The rise of emerging- and frontier markets, technological developments, de-regulation and many areas across the globe and increased political stability fueled the development of a new era; globalisation. With globalisation came migration of people who wanted to work or study elsewhere – far away. International joint-ventures and partnerships, as well as outsourcing of production and later services, became the norm. The rise of the new economies and development of new middle classes lead to a much more balanced global ecosystem with the global wealth more distributed than ever before in history. A sign of that is that the US part of the global economy has declined by more than 50% from 1960 to 2014 according to Forbes. That is good news for the world.
The distributed wealth, distribution of work, migration and global consolidation id the reason why possessing cultural intelligence is one of the most important leadership skills you can possess.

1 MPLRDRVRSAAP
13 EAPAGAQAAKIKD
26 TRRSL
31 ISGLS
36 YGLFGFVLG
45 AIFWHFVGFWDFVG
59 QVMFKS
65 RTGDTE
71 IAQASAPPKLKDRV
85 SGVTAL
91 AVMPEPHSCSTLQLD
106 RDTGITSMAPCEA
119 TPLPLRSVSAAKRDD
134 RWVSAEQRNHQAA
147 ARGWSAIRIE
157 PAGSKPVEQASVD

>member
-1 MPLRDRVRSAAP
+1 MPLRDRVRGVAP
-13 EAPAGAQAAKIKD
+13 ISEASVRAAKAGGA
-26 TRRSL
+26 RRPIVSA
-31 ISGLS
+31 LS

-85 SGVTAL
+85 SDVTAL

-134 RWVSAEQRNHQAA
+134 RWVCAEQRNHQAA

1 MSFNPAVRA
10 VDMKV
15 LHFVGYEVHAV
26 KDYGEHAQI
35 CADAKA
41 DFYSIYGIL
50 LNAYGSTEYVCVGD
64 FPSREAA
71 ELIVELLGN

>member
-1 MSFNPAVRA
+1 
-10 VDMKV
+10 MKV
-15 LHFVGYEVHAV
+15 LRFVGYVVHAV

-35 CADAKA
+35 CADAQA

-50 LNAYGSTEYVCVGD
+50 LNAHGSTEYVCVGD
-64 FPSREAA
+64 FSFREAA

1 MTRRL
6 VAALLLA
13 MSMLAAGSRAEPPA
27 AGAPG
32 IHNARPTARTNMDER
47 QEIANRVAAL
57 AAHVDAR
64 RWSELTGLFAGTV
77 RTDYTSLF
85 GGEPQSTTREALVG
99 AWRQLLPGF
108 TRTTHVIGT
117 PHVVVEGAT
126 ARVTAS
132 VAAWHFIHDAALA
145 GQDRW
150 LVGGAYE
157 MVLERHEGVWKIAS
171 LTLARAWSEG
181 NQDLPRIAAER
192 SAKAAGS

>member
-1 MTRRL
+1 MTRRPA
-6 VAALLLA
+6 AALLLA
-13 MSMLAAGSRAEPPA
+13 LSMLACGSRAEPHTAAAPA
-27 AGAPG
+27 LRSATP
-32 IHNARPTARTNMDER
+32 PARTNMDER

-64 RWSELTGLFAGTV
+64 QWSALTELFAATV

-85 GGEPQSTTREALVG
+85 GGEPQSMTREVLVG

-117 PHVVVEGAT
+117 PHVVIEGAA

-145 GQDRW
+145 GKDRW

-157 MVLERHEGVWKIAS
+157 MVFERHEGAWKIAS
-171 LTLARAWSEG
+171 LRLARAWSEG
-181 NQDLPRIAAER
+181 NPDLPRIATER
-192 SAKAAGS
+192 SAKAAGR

Leaders with low cultural intelligence fail badly
The rapid change in the demand for new leadership skills has left a lot of leaders behind who fail badly despite that they previously were very successful and experienced. It is a situation you can compare to the early days of the IT revolution. At that time in the early 70’ies, you could find leaders who saw the potential in IT and you could find leaders who resisted its introduction. Today we have leaders who believe they will remain successful and they know everything worth knowing about leading people.
And when they feel the pressure to understand cultural diversity they fall into using foolish simplistic, cultural stereotypes developed by Geert Hofstede 50 years ago. Read here why you should never use Hofstede simplistic view on cultural differences